Stops along the way include the picturesque Palais Idéal du Facteur Cheval in Hauterives, a late 19th-century monument of naive architecture built over three decades by a postman, the titular Cheval, using stones he found interesting along his postal route. Prouvost is drawing on a lineage of artists and thinkers inspired by the idiosyncratic location; the palais was a particular fascination of surrealists Max Ernst and André Breton, and Picasso also drew inspiration from it.

The film’s characters cross generations and include a rapper, a magician, and a flautist. Throughout the work Prouvost and her motley crew intone, with the ethereal cadence of spoken word, various mistranslations and confusing transliterations of phrases in French and English, peeling back the prescriptive nature of words and language and tapping into a kind of primordial pre-verbal energy.

A performer interacts with Laure Prouvost's French pavilion installation. Photo by Naomi Rea.

A performer interacts with Laure Prouvost’s French pavilion installation. Photo by Naomi Rea.

This energy appears to be contagious, as Prouvost’s characters spill out of the screen and hide among the audience, periodically breaking out into performance—when I was there I spotted a dancer, and one of the magician’s doves. Prouvost explains the performative interventions as the film “coming out of itself.”

As is characteristic of the artist’s blurring of fact and fiction, the dream-like film is punctuated with some documentary footage. It is a shock to the system when a fiery and present reality, footage of the recent blaze that destroyed roof of Notre-Dame Cathedral, punctuates the ostensibly fictional journey. Asked how she incorporated the footage of the inferno into her film on the eve of the Biennale preview week, Prouvost said it was “easy,” as the footage was everywhere. She describes the intrusion of the dramatic footage as “a little wink” to our immediate reality.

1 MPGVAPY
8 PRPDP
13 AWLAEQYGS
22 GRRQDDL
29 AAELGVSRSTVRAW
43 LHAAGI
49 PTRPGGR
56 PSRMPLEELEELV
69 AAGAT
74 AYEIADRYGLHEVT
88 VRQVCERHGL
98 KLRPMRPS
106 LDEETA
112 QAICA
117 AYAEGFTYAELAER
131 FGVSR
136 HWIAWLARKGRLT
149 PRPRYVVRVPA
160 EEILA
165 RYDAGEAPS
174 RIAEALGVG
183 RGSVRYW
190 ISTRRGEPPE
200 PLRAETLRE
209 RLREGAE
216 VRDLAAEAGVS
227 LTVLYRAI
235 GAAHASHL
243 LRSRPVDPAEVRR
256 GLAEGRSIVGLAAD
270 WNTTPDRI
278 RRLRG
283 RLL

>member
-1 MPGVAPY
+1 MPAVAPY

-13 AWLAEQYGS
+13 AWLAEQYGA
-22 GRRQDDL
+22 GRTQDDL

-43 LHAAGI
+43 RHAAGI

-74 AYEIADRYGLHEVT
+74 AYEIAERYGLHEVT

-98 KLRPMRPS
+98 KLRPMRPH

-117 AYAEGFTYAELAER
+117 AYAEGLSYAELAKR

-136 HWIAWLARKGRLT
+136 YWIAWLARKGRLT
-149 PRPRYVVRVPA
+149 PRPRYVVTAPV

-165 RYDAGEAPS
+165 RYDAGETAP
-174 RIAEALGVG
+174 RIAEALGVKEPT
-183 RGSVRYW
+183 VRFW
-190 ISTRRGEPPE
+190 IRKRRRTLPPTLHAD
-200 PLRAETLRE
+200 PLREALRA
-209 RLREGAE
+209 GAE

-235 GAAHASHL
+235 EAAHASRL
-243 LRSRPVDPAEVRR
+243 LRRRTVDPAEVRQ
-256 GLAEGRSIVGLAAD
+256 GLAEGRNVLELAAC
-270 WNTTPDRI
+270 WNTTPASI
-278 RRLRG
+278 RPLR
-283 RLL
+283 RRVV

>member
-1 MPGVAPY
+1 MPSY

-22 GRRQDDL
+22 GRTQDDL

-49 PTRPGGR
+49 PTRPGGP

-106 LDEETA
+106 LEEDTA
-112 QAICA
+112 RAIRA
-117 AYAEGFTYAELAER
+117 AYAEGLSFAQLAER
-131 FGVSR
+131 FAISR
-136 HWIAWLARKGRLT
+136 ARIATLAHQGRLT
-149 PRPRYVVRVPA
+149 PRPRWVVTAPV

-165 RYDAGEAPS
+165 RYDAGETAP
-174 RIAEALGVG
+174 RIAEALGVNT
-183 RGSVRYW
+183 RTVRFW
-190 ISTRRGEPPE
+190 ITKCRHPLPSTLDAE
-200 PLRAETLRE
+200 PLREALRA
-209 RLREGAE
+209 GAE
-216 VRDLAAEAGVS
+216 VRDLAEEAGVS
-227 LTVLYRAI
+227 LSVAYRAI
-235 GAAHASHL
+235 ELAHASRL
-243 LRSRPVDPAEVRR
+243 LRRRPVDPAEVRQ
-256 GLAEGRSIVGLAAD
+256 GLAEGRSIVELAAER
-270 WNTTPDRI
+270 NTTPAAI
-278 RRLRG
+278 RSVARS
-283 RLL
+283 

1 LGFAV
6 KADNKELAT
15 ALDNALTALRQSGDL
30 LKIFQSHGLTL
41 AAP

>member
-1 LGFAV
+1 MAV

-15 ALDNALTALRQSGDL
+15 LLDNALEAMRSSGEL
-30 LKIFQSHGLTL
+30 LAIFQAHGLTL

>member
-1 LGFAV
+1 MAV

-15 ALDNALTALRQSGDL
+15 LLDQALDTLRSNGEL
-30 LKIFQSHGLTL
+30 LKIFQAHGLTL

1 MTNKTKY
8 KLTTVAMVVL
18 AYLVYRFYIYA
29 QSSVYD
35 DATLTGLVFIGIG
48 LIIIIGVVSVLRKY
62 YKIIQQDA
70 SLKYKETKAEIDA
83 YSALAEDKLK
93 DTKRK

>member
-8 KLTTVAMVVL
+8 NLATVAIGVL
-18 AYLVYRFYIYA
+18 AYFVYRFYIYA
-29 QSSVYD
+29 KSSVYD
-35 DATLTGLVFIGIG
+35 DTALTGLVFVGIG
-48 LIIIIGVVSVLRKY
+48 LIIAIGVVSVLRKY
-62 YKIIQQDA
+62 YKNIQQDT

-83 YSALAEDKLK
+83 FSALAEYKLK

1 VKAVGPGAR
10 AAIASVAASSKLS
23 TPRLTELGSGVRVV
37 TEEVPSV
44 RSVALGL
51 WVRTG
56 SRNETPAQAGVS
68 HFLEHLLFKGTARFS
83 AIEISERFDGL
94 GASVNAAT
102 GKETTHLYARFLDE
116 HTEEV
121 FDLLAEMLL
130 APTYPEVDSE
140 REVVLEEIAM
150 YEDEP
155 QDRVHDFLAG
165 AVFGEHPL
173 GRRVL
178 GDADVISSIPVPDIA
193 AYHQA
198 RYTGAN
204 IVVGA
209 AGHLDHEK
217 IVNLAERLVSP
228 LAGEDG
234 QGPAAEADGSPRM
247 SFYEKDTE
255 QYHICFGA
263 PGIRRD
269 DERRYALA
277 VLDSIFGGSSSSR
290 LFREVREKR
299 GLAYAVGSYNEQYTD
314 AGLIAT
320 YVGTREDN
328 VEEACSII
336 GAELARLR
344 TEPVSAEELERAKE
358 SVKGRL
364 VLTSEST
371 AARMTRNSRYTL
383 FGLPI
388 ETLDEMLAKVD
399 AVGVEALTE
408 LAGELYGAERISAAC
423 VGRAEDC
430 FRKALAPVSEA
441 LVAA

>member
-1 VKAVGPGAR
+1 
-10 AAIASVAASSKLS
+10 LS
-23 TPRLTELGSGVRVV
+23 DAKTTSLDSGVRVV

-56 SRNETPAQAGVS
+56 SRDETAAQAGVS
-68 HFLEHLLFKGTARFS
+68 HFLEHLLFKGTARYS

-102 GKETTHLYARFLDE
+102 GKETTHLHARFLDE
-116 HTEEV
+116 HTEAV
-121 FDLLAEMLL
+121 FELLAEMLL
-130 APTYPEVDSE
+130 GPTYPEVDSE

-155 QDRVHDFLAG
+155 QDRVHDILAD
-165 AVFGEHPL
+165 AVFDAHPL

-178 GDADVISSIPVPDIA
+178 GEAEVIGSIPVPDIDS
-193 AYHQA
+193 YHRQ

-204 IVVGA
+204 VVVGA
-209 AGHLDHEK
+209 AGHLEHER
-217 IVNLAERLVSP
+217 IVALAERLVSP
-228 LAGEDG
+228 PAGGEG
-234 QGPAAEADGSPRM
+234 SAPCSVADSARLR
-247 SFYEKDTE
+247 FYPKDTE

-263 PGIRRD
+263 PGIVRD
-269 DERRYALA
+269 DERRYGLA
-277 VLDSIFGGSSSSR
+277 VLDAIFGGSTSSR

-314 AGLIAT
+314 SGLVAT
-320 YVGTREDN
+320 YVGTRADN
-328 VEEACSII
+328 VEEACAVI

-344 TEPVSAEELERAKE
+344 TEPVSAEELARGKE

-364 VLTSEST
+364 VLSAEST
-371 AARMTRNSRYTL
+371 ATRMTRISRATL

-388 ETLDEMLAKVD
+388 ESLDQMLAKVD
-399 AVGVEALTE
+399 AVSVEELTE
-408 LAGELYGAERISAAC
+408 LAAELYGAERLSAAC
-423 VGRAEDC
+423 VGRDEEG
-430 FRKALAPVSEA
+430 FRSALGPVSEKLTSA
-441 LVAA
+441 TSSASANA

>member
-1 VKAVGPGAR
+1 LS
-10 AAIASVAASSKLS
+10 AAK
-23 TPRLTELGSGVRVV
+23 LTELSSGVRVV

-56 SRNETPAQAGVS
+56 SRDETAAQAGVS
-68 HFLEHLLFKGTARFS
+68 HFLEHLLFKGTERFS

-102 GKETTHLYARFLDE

Liquid Modernity

Although a French native, Prouvost has spent much of her career working outside of France, making her an odd choice to represent the country in the national pavilion. As well as being based in London and Antwerp, she claims to also have a caravan home in the Croatian desert.

French culture minister Franck Riester notes in the press text for the pavilion that Prouvost’s international experience has led her “to question the concept of ‘national representation,’ and more broadly, the question of identity, which is so important and sensitive in our societies today.”

Laure Prouvout installation at the French Pavilion. Image courtesy Ben Davis.

Laure Prouvout installation at the French Pavilion. Image courtesy Ben Davis.

Indeed, through her digging and meandering pavilion, Prouvost seems to tap into something deeper about the contemporary human condition, as one of liquid subjectivities that transcend such anchors as national politics. The curatorial text for the exhibition gestures towards the Polish-British sociologist Zygmunt Bauman, who characterized today’s world of rapid change, where subjects are formed out of a melting pot of many competing and contrasting identities, lifestyles and cultures, as “liquid modernity.” Individuals living in this world mired with uncertainty tend to be more fluid with their identities, easily shifting their relationships and political leanings or occupying a more nebulous and unsettling interstitial space that cannot be easily categorized.

As I left the French pavilion, Prouvost invited me to come and dig with her. Ready to take her at her word this time, I eagerly accept the proposal. A few hours later, I realized that she was talking metaphorically, inviting me, and the viewers of the French pavilion, to do some digging into ourselves.